Teams at the Vinton-Shellsburg school district in Benton County have been so named for at least 30 years. Officials say it gives the school a sense of history and pride, but some of the female students see the suffix as patronizing and demeaning.

For more doses of politically correct nuttiness, head on over to the TongueTied daily edition.


Lou F. corrects us:

Harrisburg is the capital of Pennsylvania. It is not in Bucks County; it is in Dauphin County. The capital of Bucks County (and hence the site of the courthouse) is Doylestown.

Esther in North Carolina writes:

The woman who bought the California comic book should have had the sense to learn something/anything about the plot line of the comic. It's not the publisher's job to make sure her kid doesn't get a hold of anything offensive or that could "warp" his mind. The responsibility of policing what her son reads and absorbs falls on her, and the kid's other primary care giver(s), if there are any.

It's a parent's duty to be aware of and filter what their kid reads/watches/listens to/etc. This lady should have made time to know what she was giving her son.

Saul B. writes:

The fact that the girls got the purses for Christmas shouldn't even come into the picture. The fact remains the symbol is considered racist. If the girls walked in with a Swastika on their purse, even if it were for Christmas, they would be taken away. This is not political correctness, this is common sense.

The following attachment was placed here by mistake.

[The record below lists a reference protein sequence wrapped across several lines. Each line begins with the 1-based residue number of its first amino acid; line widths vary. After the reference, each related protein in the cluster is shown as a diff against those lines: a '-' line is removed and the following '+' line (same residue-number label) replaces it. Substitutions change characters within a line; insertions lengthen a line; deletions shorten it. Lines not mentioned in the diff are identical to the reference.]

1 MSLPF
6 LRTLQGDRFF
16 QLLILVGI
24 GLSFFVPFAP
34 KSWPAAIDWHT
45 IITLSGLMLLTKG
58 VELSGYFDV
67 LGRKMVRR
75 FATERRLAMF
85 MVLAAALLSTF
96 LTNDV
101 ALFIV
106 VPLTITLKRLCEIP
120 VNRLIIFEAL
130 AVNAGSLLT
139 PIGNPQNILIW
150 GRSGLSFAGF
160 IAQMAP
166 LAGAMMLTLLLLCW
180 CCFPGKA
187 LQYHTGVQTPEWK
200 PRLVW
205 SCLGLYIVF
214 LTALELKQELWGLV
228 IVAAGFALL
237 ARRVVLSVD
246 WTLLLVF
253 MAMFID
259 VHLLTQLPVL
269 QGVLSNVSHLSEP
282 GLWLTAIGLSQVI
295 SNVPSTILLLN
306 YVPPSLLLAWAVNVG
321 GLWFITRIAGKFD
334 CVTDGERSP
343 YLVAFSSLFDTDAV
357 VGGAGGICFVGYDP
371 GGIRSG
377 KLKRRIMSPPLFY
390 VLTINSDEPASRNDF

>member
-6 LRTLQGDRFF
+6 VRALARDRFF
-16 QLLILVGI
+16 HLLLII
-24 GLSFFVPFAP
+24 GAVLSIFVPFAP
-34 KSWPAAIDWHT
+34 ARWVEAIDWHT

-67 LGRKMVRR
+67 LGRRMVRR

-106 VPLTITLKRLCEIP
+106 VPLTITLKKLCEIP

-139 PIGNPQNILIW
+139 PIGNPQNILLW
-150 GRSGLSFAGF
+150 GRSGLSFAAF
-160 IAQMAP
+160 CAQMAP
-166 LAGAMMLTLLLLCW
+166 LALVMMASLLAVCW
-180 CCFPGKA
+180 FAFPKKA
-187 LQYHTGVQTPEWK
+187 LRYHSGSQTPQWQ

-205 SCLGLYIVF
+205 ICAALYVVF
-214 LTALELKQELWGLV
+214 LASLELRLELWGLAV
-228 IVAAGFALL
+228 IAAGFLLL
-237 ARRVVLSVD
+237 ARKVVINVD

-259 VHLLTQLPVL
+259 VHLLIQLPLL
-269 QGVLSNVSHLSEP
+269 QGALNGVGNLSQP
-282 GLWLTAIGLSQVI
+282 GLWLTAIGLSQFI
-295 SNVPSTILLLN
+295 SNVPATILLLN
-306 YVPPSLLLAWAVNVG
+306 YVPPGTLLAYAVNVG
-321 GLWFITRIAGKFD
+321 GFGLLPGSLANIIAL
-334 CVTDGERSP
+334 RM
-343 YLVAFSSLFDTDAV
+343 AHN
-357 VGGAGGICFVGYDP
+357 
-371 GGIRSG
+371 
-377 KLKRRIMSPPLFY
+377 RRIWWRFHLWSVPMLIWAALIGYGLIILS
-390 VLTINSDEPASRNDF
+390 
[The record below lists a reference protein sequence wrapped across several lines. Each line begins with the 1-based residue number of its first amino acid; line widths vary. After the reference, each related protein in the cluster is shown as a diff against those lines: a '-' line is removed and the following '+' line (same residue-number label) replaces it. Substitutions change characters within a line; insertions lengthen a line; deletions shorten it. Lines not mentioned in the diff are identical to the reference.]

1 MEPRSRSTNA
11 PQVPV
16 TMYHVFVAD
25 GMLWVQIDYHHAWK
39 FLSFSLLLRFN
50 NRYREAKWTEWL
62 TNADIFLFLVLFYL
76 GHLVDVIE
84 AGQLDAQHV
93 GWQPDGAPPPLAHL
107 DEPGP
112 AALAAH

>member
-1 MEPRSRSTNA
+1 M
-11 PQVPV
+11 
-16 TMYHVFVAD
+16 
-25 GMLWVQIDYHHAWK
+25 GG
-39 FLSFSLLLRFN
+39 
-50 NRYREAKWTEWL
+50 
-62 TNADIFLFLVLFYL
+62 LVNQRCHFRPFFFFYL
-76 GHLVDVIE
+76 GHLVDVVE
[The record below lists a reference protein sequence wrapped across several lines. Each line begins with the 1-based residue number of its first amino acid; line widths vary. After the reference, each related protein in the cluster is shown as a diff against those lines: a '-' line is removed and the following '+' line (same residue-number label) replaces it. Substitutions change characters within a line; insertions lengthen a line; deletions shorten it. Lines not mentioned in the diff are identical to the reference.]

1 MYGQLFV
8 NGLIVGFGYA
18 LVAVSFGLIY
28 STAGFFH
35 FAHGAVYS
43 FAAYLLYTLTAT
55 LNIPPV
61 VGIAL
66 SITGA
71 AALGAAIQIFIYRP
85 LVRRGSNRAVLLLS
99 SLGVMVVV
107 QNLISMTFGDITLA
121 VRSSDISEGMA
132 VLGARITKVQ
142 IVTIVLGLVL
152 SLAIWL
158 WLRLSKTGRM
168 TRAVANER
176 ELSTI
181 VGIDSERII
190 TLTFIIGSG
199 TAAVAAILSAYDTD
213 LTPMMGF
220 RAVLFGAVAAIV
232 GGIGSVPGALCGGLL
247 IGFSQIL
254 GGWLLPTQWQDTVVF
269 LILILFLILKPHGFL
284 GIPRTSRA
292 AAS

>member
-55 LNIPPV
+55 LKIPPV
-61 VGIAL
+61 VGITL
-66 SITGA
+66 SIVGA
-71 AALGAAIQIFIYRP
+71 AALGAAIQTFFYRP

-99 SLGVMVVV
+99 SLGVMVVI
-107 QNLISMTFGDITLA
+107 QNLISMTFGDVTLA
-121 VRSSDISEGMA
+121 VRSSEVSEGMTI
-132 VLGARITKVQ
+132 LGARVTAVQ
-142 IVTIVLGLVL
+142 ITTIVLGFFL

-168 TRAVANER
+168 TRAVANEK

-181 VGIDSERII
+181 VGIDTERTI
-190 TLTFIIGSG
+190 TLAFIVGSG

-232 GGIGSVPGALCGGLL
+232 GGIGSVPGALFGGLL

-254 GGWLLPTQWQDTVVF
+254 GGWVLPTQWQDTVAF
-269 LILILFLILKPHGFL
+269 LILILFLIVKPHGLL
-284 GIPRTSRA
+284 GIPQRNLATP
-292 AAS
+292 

Timothy B. writes:

Who started this whole Politically Correct business anyway? We are all free to think and say what we please. With the exception of shouting fire in a crowded theater, and other obvious statements like threats, we are free to speak and think as we please. I can say I do not like someone for any reason I choose. It is not against the law to dislike someone because of their color, religious beliefs or any other reasons; albeit, it may be ignorant, we can still think and speak as we please.

When will people realize that throughout your life you will be offended and appalled and even outraged at others for their beliefs or what they say and think? That is just the way it is. As long as we feel guilt every time someone gets offended, the insanity will never stop.

Everyone’s constitutional rights to freedom of speech and expression should be as vigorously defended as any other constitutional right. I can dislike someone for any reason and express that dislike any time as long as I am willing to deal with consequences from the offended. What you cannot do is infringe on their rights, that are the same as your rights, and nowhere do I see a right to not be offended, appalled and outraged.

Toby in LaPine writes:

I frequently read tongue tied at work and am unable to respond. Too many issues and too little time. I work for the government and I'm sure either my response, or the fact that I read tongue tied at all, would violate company PC. Unable to pick one single moronic complaint to focus on, I suggest George Orwell's 1984 be required reading for all high school students. When everyone turns to government to regulate someone else, we all become someone else regulated by the government.

Brian G. writes:

"Monkey Business" reminded me of what happened at a lecture at the University of Minnesota, Moorhead, several decades ago. A man was talking about Icelandic customs and culture to a lecture hall filled with people from the mostly-Scandinavian community. At one point he said that Icelanders tend to take statements personally. From somewhere in the back of the lecture hall, a voice rang out: "I do not!"